SKYE HATTEN PHOTOGRAPHY: {Let’s shoot…shall we?}

Hello dear friends.

A little story to get this post started…

Imagine…me entering the seventh grade.  I didn’t wear a whole lot of make-up.  I had a perm in my hair…which, even now, I think looked pretty dang good.  I was rather height-deprived and a bit on the chubby side…and I fancied my favorite Hypercolor t-shirt and jeans. This was a special year. Because, you see, this is the year of finally getting to experience “lockers” and moving from class to class for each of our subjects. While I had a “boyfriend” not long after my seventh grade year, I really wasn’t interested in boys. It was really a formality, I think, as my only memories are of me throwing him down on the playground just because it was kind of funny that I could…and also a memory of him giving me a fully authentic cubic zirconia necklace for Valentine’s Day, of which the following response so smoothly left my face: “Is it real?” And to which he said, “Oh yes!” Because, you know, the average annual income of a seventh grade boy in 1991 was an astonishing NEGATIVE $4,983.

At the grand ol’ age of 12, I was quite interested in a variety of activities. I enjoyed sports, being with my friends, reading books from the scholastic book order…and I loved art. I adored art. I used to draw ENDLESSLY. So, naturally, when prompted for my request for an elective class that seventh grade year, I chose “Art.”

When that first day arrived, I was handed a slip of paper with my schedule printed upon it. Looking down the list, I had indeed been placed in “Seventh Grade Art.” The first day, we were provided a project to draw an image based upon a photograph. Nearly forty minutes into this class and well into my drawing, the principal of my school walked into my classroom, prompted me to leave with her, and told me I was not going to be able to take “Seventh Grade Art” because not enough students requested the “Wood Shop” class as their elective. I was now a student in Seventh Grade Wood Shop. And I was a seventh grader who didn’t argue.  In Wood Shop, I learned how to operate a planer, a table saw, and how to work with leather. I was a pear-shading master.

When elective requests landed in my lap for my eighth grade year, I, again, requested Art.  And again, when handed my schedule, the words “Eighth Grade Art” filled in the elective box. And again, during the first day of Art, I was prompted out of the classroom by the principal of our school. She again asked me to fill a spot in the Wood Shop class due to the fact that student numbers were rather low in that class. NOW, with a bit of sadness, I reluctantly walked into the Wood Shop room again. And that particular year, I made a leather belt with an off-center name “Vern” (for my Grandpa) stamped into the back. While I still remember dampening the leather, stamping with my tools, and working the table saw, these moments will forever go down as the timeframe “Art” just didn’t happen for me.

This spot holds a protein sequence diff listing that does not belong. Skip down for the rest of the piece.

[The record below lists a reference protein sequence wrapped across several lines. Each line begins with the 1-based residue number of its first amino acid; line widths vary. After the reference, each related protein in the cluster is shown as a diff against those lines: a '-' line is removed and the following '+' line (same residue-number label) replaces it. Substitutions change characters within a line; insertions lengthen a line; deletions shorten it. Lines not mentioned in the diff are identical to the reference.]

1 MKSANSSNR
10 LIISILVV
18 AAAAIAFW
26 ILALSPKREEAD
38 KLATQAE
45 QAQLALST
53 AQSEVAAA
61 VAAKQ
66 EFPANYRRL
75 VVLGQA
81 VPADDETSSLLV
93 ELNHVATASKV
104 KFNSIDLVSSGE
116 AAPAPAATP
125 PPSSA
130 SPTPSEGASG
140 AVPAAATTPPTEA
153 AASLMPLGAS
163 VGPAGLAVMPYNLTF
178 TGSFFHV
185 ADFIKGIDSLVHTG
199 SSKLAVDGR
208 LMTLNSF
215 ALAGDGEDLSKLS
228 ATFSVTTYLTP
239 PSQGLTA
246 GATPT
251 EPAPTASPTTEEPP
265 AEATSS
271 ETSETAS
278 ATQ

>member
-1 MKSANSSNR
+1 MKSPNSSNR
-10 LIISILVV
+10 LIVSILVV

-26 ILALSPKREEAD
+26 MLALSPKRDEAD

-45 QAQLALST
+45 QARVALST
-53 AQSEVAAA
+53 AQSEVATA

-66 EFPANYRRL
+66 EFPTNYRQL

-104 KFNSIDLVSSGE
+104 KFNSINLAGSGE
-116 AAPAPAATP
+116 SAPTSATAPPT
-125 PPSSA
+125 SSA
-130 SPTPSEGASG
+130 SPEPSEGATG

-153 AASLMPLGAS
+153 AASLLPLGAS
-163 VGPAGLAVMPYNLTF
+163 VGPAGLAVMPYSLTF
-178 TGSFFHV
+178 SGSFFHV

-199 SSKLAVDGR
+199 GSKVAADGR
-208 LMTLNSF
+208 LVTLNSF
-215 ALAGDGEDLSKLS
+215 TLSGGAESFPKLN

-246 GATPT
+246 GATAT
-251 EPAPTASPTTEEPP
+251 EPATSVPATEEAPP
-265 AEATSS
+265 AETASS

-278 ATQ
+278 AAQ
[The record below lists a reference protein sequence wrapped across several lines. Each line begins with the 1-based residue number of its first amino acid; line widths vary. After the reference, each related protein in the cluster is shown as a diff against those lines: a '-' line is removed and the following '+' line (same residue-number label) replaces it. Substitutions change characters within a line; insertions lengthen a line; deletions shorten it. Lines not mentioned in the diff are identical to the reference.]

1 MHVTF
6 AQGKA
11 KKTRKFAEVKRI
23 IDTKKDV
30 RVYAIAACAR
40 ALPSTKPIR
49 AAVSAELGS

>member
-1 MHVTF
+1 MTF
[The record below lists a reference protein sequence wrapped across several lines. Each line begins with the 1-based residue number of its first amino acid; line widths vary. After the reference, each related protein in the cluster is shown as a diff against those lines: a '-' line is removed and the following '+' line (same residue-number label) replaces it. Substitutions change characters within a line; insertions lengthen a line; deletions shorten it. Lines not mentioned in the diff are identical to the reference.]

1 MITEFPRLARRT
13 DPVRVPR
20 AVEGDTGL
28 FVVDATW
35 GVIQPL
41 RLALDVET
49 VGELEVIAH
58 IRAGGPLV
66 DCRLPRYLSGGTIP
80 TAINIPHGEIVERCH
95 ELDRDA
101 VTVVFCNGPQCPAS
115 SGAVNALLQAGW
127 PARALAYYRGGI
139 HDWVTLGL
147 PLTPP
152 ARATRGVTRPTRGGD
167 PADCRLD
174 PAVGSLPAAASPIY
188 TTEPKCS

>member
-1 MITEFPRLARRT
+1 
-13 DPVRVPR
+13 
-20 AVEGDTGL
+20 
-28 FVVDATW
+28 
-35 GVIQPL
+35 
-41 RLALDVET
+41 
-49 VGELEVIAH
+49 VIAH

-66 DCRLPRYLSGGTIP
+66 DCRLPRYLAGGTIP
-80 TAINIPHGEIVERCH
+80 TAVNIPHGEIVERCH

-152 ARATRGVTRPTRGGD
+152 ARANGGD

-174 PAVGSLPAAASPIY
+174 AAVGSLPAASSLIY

I tell you this story to set the stage for the following statement:


Creativity has been my oxygen for as long as I can remember.  Stints of time without it leaves me stirring and dancing with hints of craziness.  Enter the present.

Cabin Fever.

Wait…Mom-Van Fever.


Sanity is in jeopardy.

Creative outlet is calling.  Loudly.

I typically take the first months of the year off from photography to settle my mind and be inspired…but my mind is now over-settled and I’m ready to roll.

Let’s get this year started, shall we?  Books are open and I’m ready to shoot.  Who’s in? 

A few tidbits of information:

  • I’m still taking on a limited number of sessions each month so that I may maximize my time and attention to each individual photo experience.  Spots continue to fill up fast each year so I always recommend touching base early to reserve your session.
  • If you’re looking at booking in the next month, I have a serious craving for some genuine in-home photo sessions. Letting you in on a little secret – for a gazillion reasons, they are my absolute favorite. They steal my heart each and every time. Want to see why?

  • The months of September and October always fill the fastest.  They just do.  It’s just a pretty time in Montana and yes, those particular colors only last so long.

  • The months of May-July are absolutely incredible for greenery, mountain meadows, and wild flowers.

As always, continued gratitude for YOU…the ones who feed my soul. Without you in front of my camera, I whither away.  Cheers to each of you and cheers to the Spring weather upon us.

Let’s make some magic this year.  Shall we?


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Helena, Montana





Helena, Montana